JSON in Laravel


If you know the name Douglas Crockford, you know JSON. Mr Crockford is a Chuck Norris of sorts in the Javascript world and created the JSON standard. It stands for JavaScript Object Notation and it provides a great way to share data between languages and applications. Douglas I’m sure is proud of his baby, and we can thank him for declaring himself a standards body and bringing JSON into existence. Let’s learn a little more about JSON in Laravel!


When dealing with data transfer, we need a convenient method of markup. XML was the first way to accomplish this, but now we are seeing a major uptake of JSON. Why? Because JSON is very easy to read and convenient for storing arrays and objects with values as strings. It also works extremely well with NoSQL databases like MongoDB.

AJAX is a popular method of using JSON. Let’s say you make an AJAX hit on your application from the front end, often times the server side will respond with JSON as that data can now be easily parsed and integrated into the Javascript front end. It’s quite magical in fact! If you have ever used the Twitter API, you will also notice that it is a JSON Rest API.

In PHP we have some nifty functions named json_encode() and json_decode() and Laravel makes great use of these. Let’s now take a look at some JSON!

note: If you are using Firefox you may need to install an add-on like JSONview to make the JSON output pretty in the browser.

Remembering our Laravel Eloquent ORM Tutorial, let’s take an example Database query, and return it’s output to the browser:

Hey that’s pretty cool! Laravel gives us a beautiful output of the query results in JSON format when we simply return the result. This is awesome for troubleshooting or when you are building the logic in your application. You can quickly devise your Eloquent queries, then just return the result and see if you get the results you expect.

The nice thing about this format is that it is easy to read. Now we have the JSONView add on installed so it makes everything pretty, but even without it, you can look at the key value pairs and pretty much figure out what is going on. Still, I think we would rather read our JSON from the above snippet rather than this 🙂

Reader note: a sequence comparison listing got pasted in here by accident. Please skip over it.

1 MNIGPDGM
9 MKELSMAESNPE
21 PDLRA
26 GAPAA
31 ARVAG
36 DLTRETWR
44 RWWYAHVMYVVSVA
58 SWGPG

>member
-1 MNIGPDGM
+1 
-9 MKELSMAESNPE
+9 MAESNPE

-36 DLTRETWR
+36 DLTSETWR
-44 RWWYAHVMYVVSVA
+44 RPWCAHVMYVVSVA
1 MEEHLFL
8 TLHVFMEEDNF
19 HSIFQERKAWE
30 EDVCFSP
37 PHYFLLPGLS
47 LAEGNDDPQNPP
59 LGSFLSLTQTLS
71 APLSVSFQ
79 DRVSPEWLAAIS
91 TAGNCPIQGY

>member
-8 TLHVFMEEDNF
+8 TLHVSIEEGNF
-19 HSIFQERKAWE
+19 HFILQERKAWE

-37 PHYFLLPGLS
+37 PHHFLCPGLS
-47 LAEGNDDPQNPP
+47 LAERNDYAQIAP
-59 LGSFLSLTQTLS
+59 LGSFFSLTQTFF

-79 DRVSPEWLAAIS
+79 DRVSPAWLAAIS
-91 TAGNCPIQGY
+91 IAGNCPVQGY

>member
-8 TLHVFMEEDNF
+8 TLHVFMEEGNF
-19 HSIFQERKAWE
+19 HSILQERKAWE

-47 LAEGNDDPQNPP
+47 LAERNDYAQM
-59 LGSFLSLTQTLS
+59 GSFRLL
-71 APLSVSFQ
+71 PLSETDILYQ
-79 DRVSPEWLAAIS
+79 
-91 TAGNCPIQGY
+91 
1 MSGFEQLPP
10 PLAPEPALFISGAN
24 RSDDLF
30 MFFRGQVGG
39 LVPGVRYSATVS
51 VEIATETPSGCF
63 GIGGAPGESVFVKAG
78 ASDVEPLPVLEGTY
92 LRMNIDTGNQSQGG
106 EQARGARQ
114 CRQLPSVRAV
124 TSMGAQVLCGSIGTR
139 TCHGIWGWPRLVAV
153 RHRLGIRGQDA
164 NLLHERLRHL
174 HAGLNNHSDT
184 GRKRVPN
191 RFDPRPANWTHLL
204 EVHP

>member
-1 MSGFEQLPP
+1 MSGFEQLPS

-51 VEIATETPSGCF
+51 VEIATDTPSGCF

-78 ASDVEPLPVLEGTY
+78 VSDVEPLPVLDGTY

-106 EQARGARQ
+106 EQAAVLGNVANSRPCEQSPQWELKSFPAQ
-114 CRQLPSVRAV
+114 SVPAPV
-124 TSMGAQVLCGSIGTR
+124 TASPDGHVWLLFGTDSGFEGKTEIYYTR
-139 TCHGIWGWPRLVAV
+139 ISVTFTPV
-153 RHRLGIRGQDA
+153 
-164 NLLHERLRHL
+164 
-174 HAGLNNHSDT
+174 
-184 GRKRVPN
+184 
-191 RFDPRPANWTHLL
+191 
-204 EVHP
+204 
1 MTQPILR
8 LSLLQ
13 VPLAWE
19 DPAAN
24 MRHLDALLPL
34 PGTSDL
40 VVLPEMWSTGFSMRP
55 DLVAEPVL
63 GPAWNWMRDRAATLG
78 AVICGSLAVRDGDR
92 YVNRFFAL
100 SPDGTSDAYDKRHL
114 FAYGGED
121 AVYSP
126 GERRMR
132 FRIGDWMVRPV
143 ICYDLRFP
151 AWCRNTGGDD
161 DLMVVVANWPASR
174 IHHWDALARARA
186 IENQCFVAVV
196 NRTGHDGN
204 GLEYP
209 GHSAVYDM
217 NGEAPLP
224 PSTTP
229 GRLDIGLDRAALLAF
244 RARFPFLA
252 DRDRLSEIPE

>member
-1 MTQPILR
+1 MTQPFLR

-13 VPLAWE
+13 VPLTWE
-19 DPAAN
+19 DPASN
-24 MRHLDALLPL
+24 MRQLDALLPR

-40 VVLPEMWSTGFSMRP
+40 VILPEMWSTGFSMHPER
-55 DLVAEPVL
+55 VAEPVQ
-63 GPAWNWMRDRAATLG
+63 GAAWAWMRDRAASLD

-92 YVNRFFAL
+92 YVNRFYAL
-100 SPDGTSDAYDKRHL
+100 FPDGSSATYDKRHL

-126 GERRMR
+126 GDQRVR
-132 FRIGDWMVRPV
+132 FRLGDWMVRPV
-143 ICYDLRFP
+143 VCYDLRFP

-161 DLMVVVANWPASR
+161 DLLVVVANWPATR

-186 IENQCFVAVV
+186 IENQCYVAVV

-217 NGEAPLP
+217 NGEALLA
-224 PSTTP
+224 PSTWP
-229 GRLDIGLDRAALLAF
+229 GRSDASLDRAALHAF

Hey this looks like Javascript!

It does indeed young traveller! There are a few key differences though, which you must command to your grey matter such that you will not be confused!

  • JSON has No Variables
  • Double quotes are Mandatory for strings in JSON!
  • JSON does Not Support Comments!

I like to strictly use single quotes in my Javascript and double quotes in JSON, that way I don’t get mixed up 🙂

What can I put into JSON?

You can use any of the following data types in your JSON:

  • Double
  • Float
  • String
  • Boolean
  • Array
  • Object
  • Null

Nested Objects and Arrays in JSON

You can easily nest Objects and Arrays in JSON and the following snippet of JSON contains an example of both:

Integrate PHP and JSON

So let’s say we have some data such as a PHP array that needs to be in JSON. We can easily convert our PHP array to a JSON string with json_encode() – Let’s do it!


{“physical”:”cables”,”data link”:”mac address”,”network”:”ip address”,”transport”:”tcp”,”session”:”application connections”,”presentation”:”translation”,”application”:”email”}

JSON Decoder Ring

The handy PHP json_decode() function provides us with a way to take our JSON data and import it for use within PHP. By default, it will construct an object of stdClass like so:

physical => cables
data link => mac address
network => ip address
transport => tcp
session => application connections
presentation => translation
application => email

or we can do this!

This might be a little confusing so if you would rather have json_decode() create an array for you instead of stdClass, just pass in true as the second parameter to the function like so:

Having a good knowledge of JSON will keep us running mean and lean in our applications, and it will also help us when working with Composer since it uses JSON.

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